After measuring the fish at 22 inches on his cooler, Bess felt like they were in the running.
“I was thinking we all had a couple good fish, ‘Man, we have a chance, maybe we’ll be lucky enough to place,’” said Bess. “I really didn’t think it would win but knew it was a good fish based on prior tournaments.”
Late in the afternoon at the weigh-in at Crazy Sister Marina, the three-man crew learned their flounder weighed 3.43 pounds and was the largest caught among the 74 anglers fishing in the tournament. The $1,000 first prize for biggest flounder was theirs, in addition to winning the tournament-within-a-tournament (TWT) categories for biggest flounder and heaviest three-fish aggregate.
“It was awesome,” said Bess, owner-operator of Bess Landscaping in Murrells Inlet. “I just thought somebody would bring in a 5-plus pound fish.”
Aside from the prize money, Bess, who was sponsored in the event by Sons of Zorn, a landscape supply company, was happy to fish in and win the tournament with his two best fishing buddies.
“Haslin and I are pretty solid fishing partners,” said Bess. “We really just enjoy fishing together. We had Coleman in the boat this time. It was awesome having him out there with us.”
Jeff Heise finished second with a three-fish aggregate of 6.45 pounds. Mike Brady took third place with a 3.13-pound flounder.
David Strickland was fourth with a 2.39-pounder and Robert Hoops took fifth with a 2.31-pounder.
Bess won the TWT three-fish aggregate of 7.43 pounds and the largest flounder TWT with the 3.43-pounder.
The top Youth Angler was seven-year-old Wyatt Stiles with a 2.69-pound flounder and 11-year-old Cameron Lee was second with a 2.62-pounder.
Meatfish Slam
The 9th annual Meatfish Slam was held last weekend out of Georgetown Landing Marina after being postponed from its original dates in late April.
Capt. Todd Bruner of the charter boat Bruno, a 42-foot Bertram, and his crew won the $5,000 first-place prize with an aggregate of 63.1 pounds.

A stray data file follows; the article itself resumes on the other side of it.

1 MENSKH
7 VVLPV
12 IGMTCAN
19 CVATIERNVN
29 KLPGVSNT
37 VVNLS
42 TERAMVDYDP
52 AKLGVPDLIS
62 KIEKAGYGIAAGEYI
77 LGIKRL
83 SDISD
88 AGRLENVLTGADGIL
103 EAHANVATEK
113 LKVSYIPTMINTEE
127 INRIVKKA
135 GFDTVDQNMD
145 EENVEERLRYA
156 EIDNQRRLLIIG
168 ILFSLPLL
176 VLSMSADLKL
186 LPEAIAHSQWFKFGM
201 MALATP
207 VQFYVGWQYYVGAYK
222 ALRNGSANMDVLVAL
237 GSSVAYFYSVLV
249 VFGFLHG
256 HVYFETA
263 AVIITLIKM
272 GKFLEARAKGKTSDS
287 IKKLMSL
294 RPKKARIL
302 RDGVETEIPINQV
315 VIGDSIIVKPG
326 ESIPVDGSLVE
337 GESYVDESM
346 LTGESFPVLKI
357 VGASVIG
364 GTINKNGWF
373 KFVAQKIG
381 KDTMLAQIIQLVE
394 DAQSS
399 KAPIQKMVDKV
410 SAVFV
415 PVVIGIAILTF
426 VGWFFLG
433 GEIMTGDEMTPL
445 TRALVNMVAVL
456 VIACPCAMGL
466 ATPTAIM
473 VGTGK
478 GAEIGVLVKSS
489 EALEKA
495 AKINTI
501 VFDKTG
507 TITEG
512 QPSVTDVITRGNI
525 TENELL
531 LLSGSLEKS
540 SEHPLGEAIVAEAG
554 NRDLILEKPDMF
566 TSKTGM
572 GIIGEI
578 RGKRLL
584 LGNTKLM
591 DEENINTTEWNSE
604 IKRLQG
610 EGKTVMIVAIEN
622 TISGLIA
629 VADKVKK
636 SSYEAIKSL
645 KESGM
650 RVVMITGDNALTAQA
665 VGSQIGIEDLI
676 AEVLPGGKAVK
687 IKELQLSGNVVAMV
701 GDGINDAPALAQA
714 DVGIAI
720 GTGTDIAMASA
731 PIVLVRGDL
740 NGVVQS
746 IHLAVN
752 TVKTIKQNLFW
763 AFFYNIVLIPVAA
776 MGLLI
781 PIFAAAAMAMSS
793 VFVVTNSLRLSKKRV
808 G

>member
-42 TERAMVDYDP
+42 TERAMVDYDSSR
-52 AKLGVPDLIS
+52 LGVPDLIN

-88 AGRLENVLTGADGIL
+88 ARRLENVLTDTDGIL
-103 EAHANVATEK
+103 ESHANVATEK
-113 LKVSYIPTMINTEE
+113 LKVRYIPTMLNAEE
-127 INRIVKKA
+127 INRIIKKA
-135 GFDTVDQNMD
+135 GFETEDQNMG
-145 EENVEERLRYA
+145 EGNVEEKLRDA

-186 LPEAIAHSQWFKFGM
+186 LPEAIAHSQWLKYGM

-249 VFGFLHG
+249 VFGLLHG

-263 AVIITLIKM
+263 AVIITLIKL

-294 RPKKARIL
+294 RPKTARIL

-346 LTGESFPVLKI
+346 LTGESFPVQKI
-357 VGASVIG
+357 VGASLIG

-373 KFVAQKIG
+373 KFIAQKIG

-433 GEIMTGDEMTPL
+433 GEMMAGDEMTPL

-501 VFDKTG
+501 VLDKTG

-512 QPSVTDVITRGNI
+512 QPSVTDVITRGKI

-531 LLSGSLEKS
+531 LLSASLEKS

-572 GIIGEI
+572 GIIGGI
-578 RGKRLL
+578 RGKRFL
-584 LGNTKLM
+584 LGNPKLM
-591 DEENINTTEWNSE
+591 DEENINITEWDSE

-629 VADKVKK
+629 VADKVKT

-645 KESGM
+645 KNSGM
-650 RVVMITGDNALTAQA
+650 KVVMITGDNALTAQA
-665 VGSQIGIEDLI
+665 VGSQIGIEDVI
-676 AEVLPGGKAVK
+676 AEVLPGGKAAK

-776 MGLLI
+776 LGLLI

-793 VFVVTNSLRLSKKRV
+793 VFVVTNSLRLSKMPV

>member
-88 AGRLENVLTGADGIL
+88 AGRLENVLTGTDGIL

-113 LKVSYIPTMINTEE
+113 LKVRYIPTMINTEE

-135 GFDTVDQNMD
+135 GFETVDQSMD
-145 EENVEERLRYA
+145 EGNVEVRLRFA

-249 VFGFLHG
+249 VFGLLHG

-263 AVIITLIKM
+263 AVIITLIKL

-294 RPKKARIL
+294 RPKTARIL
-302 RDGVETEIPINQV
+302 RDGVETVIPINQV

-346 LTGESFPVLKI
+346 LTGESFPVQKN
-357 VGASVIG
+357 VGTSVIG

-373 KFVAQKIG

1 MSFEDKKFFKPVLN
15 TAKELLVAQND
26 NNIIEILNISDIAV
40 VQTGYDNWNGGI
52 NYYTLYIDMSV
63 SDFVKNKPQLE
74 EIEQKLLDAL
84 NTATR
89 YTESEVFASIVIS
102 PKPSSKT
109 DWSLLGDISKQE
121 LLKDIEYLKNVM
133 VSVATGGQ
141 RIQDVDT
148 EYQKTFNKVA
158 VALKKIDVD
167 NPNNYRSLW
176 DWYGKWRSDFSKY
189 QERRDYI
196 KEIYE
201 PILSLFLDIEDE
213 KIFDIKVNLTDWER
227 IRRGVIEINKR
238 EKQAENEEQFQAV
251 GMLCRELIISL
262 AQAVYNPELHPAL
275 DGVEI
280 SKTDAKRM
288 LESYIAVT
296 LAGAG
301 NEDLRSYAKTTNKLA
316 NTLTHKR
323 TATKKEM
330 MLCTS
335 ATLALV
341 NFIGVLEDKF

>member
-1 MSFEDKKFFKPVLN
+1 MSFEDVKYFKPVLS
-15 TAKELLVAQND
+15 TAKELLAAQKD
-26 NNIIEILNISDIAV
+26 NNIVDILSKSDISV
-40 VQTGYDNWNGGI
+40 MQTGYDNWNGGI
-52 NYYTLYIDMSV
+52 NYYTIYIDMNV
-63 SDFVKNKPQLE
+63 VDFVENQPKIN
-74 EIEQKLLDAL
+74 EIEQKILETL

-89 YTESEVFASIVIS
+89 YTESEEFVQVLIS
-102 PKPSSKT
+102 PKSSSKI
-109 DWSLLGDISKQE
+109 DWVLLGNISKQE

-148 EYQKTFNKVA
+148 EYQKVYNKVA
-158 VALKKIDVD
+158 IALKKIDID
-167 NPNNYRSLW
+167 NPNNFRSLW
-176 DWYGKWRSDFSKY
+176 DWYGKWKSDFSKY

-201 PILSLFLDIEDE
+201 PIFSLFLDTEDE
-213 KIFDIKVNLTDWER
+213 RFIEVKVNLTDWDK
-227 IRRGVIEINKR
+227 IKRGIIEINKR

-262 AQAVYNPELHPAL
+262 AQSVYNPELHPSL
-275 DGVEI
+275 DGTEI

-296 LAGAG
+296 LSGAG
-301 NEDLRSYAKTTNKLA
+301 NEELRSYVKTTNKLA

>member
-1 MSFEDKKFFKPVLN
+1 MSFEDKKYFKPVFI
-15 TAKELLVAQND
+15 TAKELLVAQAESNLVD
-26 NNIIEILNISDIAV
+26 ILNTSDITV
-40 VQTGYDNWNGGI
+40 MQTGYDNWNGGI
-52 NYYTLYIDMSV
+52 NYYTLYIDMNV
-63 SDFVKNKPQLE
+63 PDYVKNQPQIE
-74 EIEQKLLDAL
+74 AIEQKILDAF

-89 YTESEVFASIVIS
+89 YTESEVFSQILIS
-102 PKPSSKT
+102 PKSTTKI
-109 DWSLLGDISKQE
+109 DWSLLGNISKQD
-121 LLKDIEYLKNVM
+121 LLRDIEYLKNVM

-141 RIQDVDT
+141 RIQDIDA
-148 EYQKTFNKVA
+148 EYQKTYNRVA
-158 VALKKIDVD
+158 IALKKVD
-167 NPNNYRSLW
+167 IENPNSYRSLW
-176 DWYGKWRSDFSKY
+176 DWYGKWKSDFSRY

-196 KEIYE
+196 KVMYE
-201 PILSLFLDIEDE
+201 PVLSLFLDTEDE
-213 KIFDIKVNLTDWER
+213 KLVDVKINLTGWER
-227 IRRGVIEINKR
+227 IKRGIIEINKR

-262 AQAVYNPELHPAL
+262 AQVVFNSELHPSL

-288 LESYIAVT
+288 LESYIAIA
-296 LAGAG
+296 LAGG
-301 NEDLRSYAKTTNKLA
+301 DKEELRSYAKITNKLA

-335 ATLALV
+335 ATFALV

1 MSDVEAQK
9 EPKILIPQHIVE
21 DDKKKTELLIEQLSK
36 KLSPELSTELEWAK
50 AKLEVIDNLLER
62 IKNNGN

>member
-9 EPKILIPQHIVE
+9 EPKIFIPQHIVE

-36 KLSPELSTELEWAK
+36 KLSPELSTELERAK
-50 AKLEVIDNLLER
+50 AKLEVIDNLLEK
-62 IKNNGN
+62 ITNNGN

The winner was determined by the heaviest aggregate weight of the largest wahoo, dolphin and tuna caught by each participating boat, and Bruno was the only boat to weigh in all three.
The Bruno crew boated a 41.8-pound wahoo, the key to their victory, a 13-pound dolphin and an 8.3-pound tuna. The wahoo was the largest weighed in.
“The wahoo is always the kicker in this tournament,” said Ed Keelin of Georgetown Landing Marina.
The top Youth Angler was Kaylee Thomas, who caught the 41.8-pound wahoo aboard Bruno. The top Lady Angler was Madison Scimanico who caught a 15.5-pound dolphin.
Bruno also won the tournament-within-a-tournament categories for aggregate weight, Big Dog aggregate and largest wahoo. Pain Killer was second in both aggregate categories with 41.4 pounds while Georgi Girl caught the second-largest wahoo, a 23.4-pounder.
Pain Killer caught the largest dolphin, a 23.4-pounder followed by Earl E Bird with a 15.6-pounder.
Pain Killer also weighed in the largest tuna — a 17.7-pound blackfin — followed by Earl E. Bird and its catch of a 15.6-pound blackfin.
Jolly Mon Classic
A field of 250 boats was expected to fish in the Yellowfin/Yamaha Jolly Mon King Classic Saturday and Sunday out of Ocean Isle Fishing Center in Ocean Isle Beach, N.C.
Competing boats can fish one of the two days in the tournament which is the first event in the inaugural Kingfish Cup series. The tournament is not part of the Southern Kingfish Association (SKA) schedule of tournaments this year.
Other events in the Kingfish Cup are the Got ‘Em On Classic (July 7-9), the Fall Brawl King Classic (Oct. 13-15) and the Rumble in the Jungle (Oct. 20-22).